The Australian, April 10, 2018, Robert Gottliebsen.
Australia has tried and tested state and Commonwealth public service rules and structures that serve the nation well. I believe if these rules and structures were introduced into the Australian tax collection system it would stop the worst of the current Australian Taxation Office (ATO) abuses of small businesses /investors and restore the credibility of our innovation encouragement programs.
One of the most stunning features of the ABC’s Four Corners program was that after two years of my revelations and the dramatic expansion of that coverage by the ABC and Fairfax the top officials at the ATO still don’t understand that they have a problem, let alone a chronic one.
In a subsequent media statement the ATO was still in denial.
Therefore the solution must be prepared by government (perhaps with the help of the opposition) and the ATO must be bypassed because if a body does not recognise its problem it can’t solve it.
A group of tax lawyers, who are equal to the best in the country, have anonymously prepared a detailed plan to rectify the abuses, under the umbrella of Ken Phillips’ Self-Employed Australia.
And the lawyers’ plan will, if anything, increase revenue because it will help restore faith in the tax system.
But before explaining how the lawyers’ plan works let me set out three “don’ts” for the government in changing the tax system:
* Don’t form a committee to look into the problem. Like other government departments the ATO is well schooled in “yes minister” public service techniques and will make sure its mates are on the committee and that it has wide a brief as possible so that will defer decision-making for a year or two.
* Don’t give the task of ending the abuses in small business taxation to the Inspector-General of Taxation. This was my original plan but I now realise that the abuse problem goes much deeper and is worse than I first thought and fundamental change is required.
* Don’t sack the tax commissioner Chris Jordan. All that is required is for him to change his role for small business so that he and his people in this area are no longer investigators, prosecutors, judges, appeal judges and sentencers. Victimisation of small business to raise money quotas will stop.
The lawyers point out that in other parts of the public service the protection of the people from bureaucratic abuse involves independent government bodies “cross-checking” each other’s actions.
For example, police must convince independent departments of prosecution of the police’s case against an accused. One bodychecks the other. This leads to better quality policing and limits abuse of police powers.
The process of challenging tax assessments has not undergone any significant reform since 1936 following the introduction of the first Income Tax Act. In the 81 years since, other areas of government decision-making have been reformed, but not the ATO.
Accordingly, the existing ATO should be divided into two separate authorities—one to collect tax and undertake audits and a second to manage taxpayers’ objections and appeals. And as part of that change the government needs to create a small business tax tribunal to provide small business people with a genuinely cheap, efficient, accessible and non-legalistic appeals process.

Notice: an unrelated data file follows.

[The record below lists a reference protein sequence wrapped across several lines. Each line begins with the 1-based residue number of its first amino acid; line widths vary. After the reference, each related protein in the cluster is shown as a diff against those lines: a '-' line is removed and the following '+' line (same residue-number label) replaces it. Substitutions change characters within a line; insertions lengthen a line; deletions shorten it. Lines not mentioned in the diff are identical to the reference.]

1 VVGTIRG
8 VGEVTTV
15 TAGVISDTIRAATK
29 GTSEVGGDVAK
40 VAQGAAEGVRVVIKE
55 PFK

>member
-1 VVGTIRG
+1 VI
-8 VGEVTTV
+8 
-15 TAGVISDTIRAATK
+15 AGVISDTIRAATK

The small business tax tribunal would be set up as a low-cost, non-adversarial, independent, tax dispute-resolution procedure for small business people modelled on the first-tier immigration tribunal.
And so a small business tribunal determination would be required before a matter could go to the courts. Most importantly neither lawyers nor accountants can represent either the tax people or the small businessperson in any hearings. (That will cause howls of protest by the lawyers and accountants but it will work.)
The small businessperson would present his or her case and the tribunal would make a decision binding on the tax department, but if the small businessperson has the money he or she could appeal via the court system.
What an incredible difference that would make to entrepreneurship and employment creation in Australia. In turn it boosts revenues.
Surely we can get both major parties and cross benchers to agree,
The above measures would stop the current ATO power abuses whereby even if a taxpayer disputes a debt, the debt is at law immediately payable. And, as we all know, currently often the ATO enforces those disputed debts through garnishees and a writ for judgment. Such actions often destroy sound taxpaying businesses.
The new agency and the small business tribunal would be funded from the ATO’s existing budgetary allocation.
The new agency could be called the Commonwealth Director of Tax Disputation (CDTD) and be probably responsible to the attorney-general’s department But both the existing tax collection/ auditing body and the new body should to be structured along the lines of the Australian Competition and Consumer Commission, with separate “boards” to whom the CEO is responsible. The existing model of the ATO being headed by an all-powerful commissioner would be abolished.
Other recommendations by the lawyers include the introduction of mechanisms to put disputed debts on hold until they are resolved; penalties capped at 25 per cent unless there is independent approval and the ATO cannot act on an opinion of “fraud and evasion” without independent approval and judicial oversight.
In their detailed recommendations to government the lawyers also suggest clear rules on compensation and involvement in taxation matters of the state supreme courts given the tangle the Federal Court and Administrative Appeal Tribunal have created.
We have an urgent problem. Let’s get on with fixing it.